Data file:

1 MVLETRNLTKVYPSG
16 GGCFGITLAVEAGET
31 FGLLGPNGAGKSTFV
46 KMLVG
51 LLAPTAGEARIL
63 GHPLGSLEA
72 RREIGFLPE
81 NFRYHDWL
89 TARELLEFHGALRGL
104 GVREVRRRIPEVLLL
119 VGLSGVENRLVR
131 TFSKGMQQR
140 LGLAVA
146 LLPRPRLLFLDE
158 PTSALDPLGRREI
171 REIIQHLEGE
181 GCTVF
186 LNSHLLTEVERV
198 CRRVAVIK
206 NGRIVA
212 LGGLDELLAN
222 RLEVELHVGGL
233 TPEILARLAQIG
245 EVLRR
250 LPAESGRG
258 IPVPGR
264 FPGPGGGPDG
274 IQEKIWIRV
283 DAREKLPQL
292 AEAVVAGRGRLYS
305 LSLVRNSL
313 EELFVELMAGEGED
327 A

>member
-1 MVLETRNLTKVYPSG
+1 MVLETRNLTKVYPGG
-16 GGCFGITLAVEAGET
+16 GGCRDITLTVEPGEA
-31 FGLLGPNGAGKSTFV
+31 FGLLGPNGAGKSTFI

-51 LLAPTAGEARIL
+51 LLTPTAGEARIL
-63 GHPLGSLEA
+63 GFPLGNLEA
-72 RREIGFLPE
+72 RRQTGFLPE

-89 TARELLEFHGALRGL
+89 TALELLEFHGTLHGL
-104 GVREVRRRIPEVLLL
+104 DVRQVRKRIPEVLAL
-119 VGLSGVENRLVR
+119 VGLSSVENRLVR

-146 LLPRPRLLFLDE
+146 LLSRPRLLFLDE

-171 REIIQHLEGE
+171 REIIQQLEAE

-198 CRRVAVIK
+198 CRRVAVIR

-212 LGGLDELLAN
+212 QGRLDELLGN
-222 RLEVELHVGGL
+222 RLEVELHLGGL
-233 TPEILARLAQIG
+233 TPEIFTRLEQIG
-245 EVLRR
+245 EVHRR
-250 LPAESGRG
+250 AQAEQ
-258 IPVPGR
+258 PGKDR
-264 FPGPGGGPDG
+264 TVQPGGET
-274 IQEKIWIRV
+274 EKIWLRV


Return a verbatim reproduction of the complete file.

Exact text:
1 MVLETRNLTKVYPSG
16 GGCFGITLAVEAGET
31 FGLLGPNGAGKSTFV
46 KMLVG
51 LLAPTAGEARIL
63 GHPLGSLEA
72 RREIGFLPE
81 NFRYHDWL
89 TARELLEFHGALRGL
104 GVREVRRRIPEVLLL
119 VGLSGVENRLVR
131 TFSKGMQQR
140 LGLAVA
146 LLPRPRLLFLDE
158 PTSALDPLGRREI
171 REIIQHLEGE
181 GCTVF
186 LNSHLLTEVERV
198 CRRVAVIK
206 NGRIVA
212 LGGLDELLAN
222 RLEVELHVGGL
233 TPEILARLAQIG
245 EVLRR
250 LPAESGRG
258 IPVPGR
264 FPGPGGGPDG
274 IQEKIWIRV
283 DAREKLPQL
292 AEAVVAGRGRLYS
305 LSLVRNSL
313 EELFVELMAGEGED
327 A

>member
-1 MVLETRNLTKVYPSG
+1 MVLETRNLTKVYPGG
-16 GGCFGITLAVEAGET
+16 GGCRDITLTVEPGEA
-31 FGLLGPNGAGKSTFV
+31 FGLLGPNGAGKSTFI

-51 LLAPTAGEARIL
+51 LLTPTAGEARIL
-63 GHPLGSLEA
+63 GFPLGNLEA
-72 RREIGFLPE
+72 RRQTGFLPE

-89 TARELLEFHGALRGL
+89 TALELLEFHGTLHGL
-104 GVREVRRRIPEVLLL
+104 DVRQVRKRIPEVLAL
-119 VGLSGVENRLVR
+119 VGLSSVENRLVR

-146 LLPRPRLLFLDE
+146 LLSRPRLLFLDE

-171 REIIQHLEGE
+171 REIIQQLEAE

-198 CRRVAVIK
+198 CRRVAVIR

-212 LGGLDELLAN
+212 QGRLDELLGN
-222 RLEVELHVGGL
+222 RLEVELHLGGL
-233 TPEILARLAQIG
+233 TPEIFTRLEQIG
-245 EVLRR
+245 EVHRR
-250 LPAESGRG
+250 AQAEQ
-258 IPVPGR
+258 PGKDR
-264 FPGPGGGPDG
+264 TVQPGGET
-274 IQEKIWIRV
+274 EKIWLRV